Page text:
BOE Rate Cut Puts U.K. Banks Between A Rock And A Hard Place

Includes: BCS, CS, DB
by: Kal Telage


BOE action underscores real concerns over Brexit.

The stimulus package puts pressure on U.K. and European banks.

Banks respond by slimming down on assets.

One expectation is higher corporate and government bond prices and much lower yields.

Courtesy of the Author

Last Thursday, the BOE cut interest rates from 0.5 to .25. This is the lowest interest rate in the Bank's 322-year history. Correspondingly, it revived a financial crisis-era bond buying program, including government and corporate bonds, as part of a broad stimulus package to stimulate the U.K. economy in the wake of Brexit.

In a news conference, BOE Governor Mark Carney explained:

By acting early and comprehensively, the MPC can reduce uncertainty, bolster confidence, blunt the slowdown, and support the necessary adjustments in the U.K. economy. The stimulus package, which included a torrent of cheap cash for banks, underscores the concern at the BOE following the June 23 referendum.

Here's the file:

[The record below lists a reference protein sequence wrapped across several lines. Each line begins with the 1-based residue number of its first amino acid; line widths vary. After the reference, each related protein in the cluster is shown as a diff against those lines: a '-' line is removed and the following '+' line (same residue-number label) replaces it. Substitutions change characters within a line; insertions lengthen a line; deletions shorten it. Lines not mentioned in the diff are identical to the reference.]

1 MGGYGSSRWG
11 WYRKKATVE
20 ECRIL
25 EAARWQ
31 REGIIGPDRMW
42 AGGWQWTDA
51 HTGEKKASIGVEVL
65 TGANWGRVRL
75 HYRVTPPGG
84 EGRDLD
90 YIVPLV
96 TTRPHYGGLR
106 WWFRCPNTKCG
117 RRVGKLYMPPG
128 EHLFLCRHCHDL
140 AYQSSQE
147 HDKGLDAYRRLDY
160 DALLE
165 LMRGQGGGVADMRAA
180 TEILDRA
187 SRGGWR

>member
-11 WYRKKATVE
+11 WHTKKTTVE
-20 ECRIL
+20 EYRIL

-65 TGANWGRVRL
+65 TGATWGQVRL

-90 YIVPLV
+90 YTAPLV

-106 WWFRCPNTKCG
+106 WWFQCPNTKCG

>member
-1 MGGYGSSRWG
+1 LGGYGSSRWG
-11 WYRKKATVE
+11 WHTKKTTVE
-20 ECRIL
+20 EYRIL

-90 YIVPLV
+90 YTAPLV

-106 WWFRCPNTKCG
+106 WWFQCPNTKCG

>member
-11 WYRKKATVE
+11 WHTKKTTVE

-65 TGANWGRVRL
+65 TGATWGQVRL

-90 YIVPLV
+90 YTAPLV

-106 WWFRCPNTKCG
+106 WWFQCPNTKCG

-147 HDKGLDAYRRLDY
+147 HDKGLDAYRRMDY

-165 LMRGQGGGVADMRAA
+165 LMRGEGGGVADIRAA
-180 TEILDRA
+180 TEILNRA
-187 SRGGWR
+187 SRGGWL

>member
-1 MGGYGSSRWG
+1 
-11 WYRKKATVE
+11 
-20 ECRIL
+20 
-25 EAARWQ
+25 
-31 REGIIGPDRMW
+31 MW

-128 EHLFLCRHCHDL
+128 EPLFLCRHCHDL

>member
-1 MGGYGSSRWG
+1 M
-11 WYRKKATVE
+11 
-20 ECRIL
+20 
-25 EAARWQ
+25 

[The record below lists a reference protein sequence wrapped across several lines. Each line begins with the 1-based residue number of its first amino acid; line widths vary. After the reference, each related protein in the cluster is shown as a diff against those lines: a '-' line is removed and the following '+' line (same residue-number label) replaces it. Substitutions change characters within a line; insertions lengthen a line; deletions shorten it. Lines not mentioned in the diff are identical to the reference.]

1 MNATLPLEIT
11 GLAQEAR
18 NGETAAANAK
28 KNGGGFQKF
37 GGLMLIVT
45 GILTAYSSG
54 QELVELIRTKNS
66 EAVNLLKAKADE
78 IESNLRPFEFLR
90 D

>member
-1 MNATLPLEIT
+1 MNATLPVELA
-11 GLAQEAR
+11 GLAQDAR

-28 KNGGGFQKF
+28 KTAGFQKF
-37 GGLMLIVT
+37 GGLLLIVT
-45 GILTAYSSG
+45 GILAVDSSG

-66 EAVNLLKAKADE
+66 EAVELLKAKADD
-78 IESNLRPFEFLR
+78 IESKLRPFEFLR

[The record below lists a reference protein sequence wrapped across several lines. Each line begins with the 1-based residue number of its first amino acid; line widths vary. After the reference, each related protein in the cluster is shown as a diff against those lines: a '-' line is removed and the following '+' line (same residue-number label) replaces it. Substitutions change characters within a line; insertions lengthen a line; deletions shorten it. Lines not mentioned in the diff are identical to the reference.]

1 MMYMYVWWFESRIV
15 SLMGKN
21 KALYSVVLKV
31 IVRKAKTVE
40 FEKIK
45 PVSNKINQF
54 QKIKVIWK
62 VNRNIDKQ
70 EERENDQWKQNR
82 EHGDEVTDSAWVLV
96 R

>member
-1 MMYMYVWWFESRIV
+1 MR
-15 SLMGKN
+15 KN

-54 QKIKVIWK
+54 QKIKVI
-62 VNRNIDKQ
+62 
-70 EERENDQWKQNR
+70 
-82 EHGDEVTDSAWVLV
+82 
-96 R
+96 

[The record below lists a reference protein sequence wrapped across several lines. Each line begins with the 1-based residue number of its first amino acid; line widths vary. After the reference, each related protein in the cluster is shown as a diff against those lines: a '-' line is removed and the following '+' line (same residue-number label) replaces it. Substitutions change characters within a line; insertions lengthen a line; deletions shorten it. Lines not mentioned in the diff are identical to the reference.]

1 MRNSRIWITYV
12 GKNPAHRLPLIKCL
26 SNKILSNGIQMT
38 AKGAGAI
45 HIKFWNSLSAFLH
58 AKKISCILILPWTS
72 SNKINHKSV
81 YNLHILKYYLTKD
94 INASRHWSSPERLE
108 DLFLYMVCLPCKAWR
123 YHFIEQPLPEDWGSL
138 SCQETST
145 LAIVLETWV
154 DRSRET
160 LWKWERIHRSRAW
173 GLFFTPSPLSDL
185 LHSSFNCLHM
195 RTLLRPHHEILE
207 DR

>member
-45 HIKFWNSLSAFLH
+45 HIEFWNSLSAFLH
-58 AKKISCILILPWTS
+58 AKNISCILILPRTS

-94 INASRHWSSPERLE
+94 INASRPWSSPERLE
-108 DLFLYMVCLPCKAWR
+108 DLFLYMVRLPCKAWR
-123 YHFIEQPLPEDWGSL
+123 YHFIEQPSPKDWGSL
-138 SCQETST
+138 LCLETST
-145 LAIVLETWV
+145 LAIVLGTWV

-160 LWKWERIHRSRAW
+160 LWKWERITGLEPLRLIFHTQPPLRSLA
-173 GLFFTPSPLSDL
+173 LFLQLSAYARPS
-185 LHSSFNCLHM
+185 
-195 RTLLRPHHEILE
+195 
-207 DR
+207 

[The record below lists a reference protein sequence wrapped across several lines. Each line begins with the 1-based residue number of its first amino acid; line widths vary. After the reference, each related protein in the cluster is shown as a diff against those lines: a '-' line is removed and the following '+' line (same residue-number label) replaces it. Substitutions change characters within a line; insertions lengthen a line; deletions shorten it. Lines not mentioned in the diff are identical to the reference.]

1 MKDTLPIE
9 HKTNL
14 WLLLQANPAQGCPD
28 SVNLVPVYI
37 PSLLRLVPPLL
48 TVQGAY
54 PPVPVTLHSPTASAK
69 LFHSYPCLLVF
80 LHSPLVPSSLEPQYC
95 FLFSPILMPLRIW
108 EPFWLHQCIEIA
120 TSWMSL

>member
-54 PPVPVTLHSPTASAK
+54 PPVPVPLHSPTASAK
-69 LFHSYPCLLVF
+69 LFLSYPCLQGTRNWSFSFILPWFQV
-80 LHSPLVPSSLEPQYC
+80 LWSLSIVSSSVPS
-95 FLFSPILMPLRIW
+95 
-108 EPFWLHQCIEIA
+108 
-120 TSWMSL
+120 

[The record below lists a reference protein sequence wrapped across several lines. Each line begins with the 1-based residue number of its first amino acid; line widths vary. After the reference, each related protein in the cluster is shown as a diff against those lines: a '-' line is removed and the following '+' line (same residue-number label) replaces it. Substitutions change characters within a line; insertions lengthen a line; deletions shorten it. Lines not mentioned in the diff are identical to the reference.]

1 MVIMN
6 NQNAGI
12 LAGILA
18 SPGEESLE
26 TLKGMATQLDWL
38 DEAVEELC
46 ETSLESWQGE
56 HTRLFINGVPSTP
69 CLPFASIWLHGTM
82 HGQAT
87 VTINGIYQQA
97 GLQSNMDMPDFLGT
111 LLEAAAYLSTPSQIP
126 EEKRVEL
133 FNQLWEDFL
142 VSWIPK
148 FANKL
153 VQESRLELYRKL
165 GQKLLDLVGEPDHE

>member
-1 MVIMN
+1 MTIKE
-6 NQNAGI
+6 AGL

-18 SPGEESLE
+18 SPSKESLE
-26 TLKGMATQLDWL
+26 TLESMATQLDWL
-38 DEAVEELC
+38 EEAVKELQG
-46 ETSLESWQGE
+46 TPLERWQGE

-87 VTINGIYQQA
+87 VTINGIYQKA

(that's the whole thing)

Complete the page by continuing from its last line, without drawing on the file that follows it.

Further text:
Projections Predict Negative Consequences

Courtesy of the Author

Price Inflation, GDP Growth, Unemployment Rate

Courtesy of the Author

Ramping Up The Pressure

The BOE interest rate cut ramps up pressure on U.K. bank profits, spurring cost-cutting initiatives. Big European banks have begun slimming down by cutting on Wall Street assets as new U.S. rules kick in.

Courtesy of the Author

Barclays PLC (NYSE:BCS) reduced assets at its U.S. brokerage, Barclay Capital, by 43%.

Courtesy of the Author

Assets of Deutsche Bank (NYSE:DB) securities were down 30%, while Credit Suisse Group AG's (NYSE:CS) brokerage shrank by 26%.

European banks are now engaged in a process of catching up to U.S. banks that adopted stricter regulations subsequent to the 2008 financial crisis. One consequence is that U.S. banks are now in a position to take share from Europeans.

"It's of interest to note that the BOE isn't stress-testing U.S. banks operating in the U.K. even though U.K. firms are subject to U.S. stress tests."


Expect corporations to engage in financial engineering, issuing large amounts of debt for nothing. They can do the same with dividends. They can buy back stock. The current demand created by banks is insatiable, but it has to stop at some point.

U.S. and U.K. government bonds will strengthen by reducing the amount of bonds available (supply) and increasing (demand). Bond prices rise and bond yields fall.

This only reinforces that central banks are still far into easing mode.

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